People with the surname "Self" are not so named because their ancestors were self-centered or selfish. The surname has a Teutonic background and produced the Old English name Saewulf, which is made up of the two words "Sae or soe" meaning the sea, and "wulf" meaning wolf. Today, Seawolf is a class of fast attack submarines in the US navy. Apart from submarines, sea wolves are a breed of wolves native to the Pacific coast of Canada. These animals live mainly on fish and spend much of their time swimming between islands. They keep to themselves and don't associate with land-based wolves.

On a more serious note, directly related to ideas of self is the concept of consciousness, i.e., self-awareness. In this context, the dictionary defines self as "an individual person as the object of his or her own reflective consciousness." Consciousness and self are both hot topics right now in the context of artificial intelligence (AI). Most non-techie people are probably not aware of the debate raging among those working on AI about whether machines will ever really think for themselves in the human sense, and if they do, whether or not they will be self-aware. These arguments tend to be circular since, though everyone has self-awareness, nobody knows what it is, much less whether a machine has or could have it. Could a machine ever make Descartes' famous declaration "I think therefore I am?" Allied to that discussion is the question: Could a person, or a machine for that matter, have a self without self-awareness? Most people seem to believe that it's possible, citing the example that a dog still has a heart though it is unaware of it. Are we any better though?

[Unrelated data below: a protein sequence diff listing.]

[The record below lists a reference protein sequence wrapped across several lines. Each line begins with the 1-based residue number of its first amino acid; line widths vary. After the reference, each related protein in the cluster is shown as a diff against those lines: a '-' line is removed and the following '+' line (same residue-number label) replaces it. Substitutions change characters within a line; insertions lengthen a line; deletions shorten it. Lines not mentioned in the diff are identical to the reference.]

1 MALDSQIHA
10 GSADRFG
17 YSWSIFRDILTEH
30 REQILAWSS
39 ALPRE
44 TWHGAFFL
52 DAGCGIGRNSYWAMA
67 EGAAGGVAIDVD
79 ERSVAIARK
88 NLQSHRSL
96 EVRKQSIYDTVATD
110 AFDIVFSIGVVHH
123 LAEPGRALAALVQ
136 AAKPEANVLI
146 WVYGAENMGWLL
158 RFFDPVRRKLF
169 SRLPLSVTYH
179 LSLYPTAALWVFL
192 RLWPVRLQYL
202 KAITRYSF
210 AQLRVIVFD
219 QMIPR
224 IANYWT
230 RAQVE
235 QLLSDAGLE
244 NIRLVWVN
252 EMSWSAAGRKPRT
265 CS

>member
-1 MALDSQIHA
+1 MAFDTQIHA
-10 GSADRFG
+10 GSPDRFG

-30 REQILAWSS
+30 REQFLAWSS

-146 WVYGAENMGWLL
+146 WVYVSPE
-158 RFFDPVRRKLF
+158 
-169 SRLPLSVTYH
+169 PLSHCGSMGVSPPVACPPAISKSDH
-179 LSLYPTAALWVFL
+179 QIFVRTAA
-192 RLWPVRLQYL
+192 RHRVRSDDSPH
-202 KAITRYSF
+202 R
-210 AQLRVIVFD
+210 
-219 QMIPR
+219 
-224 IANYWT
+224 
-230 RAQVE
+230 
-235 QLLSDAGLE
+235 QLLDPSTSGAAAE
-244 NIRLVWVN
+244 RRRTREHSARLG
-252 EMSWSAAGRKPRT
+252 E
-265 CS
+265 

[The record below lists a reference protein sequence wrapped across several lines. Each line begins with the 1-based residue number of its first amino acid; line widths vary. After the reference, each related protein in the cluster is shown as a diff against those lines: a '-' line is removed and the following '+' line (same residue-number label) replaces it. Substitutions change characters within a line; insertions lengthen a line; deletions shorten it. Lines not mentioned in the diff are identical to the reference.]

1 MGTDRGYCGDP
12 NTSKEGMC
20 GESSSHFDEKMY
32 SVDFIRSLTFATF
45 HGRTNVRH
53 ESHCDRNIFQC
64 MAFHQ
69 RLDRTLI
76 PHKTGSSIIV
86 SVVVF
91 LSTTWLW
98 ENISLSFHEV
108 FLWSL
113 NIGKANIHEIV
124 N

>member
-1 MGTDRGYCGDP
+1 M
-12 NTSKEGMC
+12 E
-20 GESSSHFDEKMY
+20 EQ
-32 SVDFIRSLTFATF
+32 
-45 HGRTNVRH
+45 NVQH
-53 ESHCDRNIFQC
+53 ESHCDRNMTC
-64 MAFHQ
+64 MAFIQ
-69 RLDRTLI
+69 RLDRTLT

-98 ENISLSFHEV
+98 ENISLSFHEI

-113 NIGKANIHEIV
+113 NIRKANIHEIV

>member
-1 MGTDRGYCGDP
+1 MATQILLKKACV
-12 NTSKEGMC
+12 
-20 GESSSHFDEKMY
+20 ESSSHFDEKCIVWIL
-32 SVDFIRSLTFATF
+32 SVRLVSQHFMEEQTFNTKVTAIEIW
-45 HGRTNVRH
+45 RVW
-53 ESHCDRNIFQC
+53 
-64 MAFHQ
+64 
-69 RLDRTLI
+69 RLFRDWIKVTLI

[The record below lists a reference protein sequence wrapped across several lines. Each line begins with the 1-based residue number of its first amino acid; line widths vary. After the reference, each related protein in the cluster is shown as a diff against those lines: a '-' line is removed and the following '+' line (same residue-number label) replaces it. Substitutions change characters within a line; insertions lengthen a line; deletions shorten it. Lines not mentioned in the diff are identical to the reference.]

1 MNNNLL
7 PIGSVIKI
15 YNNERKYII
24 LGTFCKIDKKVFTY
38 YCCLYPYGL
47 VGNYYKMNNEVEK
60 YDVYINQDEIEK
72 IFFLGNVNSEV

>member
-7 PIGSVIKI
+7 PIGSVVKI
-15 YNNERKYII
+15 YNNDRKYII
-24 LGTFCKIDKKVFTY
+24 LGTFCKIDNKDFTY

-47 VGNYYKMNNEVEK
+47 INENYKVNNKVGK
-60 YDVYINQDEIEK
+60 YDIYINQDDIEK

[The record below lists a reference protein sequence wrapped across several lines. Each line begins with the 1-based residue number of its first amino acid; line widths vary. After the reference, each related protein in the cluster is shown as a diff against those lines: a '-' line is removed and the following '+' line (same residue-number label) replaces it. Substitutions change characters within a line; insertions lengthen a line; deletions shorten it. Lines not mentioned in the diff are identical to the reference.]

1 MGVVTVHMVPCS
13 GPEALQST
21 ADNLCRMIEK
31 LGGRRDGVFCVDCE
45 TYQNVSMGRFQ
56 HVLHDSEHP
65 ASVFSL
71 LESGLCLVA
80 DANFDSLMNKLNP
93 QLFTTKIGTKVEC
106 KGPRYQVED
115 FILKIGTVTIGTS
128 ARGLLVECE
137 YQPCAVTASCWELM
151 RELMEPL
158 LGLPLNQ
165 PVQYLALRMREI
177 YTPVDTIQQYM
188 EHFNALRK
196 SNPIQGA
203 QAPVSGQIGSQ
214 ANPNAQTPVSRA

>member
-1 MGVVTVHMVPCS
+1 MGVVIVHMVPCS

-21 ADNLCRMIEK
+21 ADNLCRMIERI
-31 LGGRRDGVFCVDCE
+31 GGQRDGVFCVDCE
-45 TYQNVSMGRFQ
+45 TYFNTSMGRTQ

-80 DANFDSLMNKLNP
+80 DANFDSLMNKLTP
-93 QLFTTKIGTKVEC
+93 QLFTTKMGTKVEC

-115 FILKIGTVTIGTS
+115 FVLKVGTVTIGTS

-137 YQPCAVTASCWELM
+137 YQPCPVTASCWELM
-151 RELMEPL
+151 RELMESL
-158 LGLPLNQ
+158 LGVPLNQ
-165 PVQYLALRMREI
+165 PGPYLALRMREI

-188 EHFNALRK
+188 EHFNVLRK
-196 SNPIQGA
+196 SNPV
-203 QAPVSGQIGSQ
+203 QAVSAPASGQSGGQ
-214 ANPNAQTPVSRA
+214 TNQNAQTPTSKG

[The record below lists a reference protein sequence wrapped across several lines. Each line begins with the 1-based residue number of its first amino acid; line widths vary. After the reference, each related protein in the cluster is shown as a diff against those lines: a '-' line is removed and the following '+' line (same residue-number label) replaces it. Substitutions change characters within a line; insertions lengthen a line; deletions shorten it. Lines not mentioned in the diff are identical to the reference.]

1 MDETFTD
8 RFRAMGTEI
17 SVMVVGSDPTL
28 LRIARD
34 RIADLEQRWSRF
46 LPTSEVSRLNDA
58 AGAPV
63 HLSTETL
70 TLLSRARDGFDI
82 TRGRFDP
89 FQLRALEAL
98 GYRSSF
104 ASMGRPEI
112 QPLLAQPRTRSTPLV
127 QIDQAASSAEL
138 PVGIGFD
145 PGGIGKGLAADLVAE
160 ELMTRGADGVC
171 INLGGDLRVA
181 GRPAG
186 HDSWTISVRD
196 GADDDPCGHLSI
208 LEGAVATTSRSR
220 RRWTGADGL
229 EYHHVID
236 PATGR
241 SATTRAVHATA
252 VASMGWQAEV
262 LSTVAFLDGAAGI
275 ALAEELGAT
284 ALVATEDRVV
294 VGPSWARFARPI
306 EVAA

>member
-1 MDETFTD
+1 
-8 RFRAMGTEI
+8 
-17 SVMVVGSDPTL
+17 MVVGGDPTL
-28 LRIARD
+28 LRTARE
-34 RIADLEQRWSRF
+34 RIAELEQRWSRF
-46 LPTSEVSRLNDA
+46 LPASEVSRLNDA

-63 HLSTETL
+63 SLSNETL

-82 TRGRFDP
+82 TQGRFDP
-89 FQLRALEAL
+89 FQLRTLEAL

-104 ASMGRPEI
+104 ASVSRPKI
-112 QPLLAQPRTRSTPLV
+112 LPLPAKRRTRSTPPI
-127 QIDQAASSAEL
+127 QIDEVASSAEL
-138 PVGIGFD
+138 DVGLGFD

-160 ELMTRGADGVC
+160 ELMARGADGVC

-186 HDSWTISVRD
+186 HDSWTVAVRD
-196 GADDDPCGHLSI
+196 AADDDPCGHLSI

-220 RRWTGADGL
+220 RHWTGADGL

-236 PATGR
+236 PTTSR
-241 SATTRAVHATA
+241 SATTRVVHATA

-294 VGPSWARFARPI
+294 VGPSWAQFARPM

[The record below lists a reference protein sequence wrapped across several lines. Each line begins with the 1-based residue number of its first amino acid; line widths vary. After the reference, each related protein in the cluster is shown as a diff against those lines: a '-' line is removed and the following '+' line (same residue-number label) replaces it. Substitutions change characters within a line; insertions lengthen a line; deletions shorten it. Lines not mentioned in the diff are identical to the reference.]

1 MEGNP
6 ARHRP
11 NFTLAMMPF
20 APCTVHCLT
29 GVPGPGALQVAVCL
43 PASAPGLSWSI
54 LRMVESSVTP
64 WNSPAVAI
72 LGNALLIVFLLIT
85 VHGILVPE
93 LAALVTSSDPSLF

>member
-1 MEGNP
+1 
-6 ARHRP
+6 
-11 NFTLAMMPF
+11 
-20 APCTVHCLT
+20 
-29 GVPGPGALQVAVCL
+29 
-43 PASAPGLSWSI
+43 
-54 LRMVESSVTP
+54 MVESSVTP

Apart from consciousness, the self is often associated with one's conscience - that niggling little voice in our head that knows right from wrong. We may choose to ignore it, especially when its advice is inconvenient, but it doesn't go away. Shakespeare summed it up in Hamlet when he stated: the to be true to the self, the self use not be untrue to the non-self.


There are many different meanings to the word "self," and perhaps we should accept that we can't fully explain all of them. We are obsessed with the forms of ‘self’ - and yet a majority of the world population when asked. ‘Who are you’ - can’t think of a reasonable way to explain the self.

Is it then an illusion created to create meaning to the ‘self’ when there may not really be any worth in doing so. Come the think of it - all problems go away in whichever manner the self ends…

~Chetan….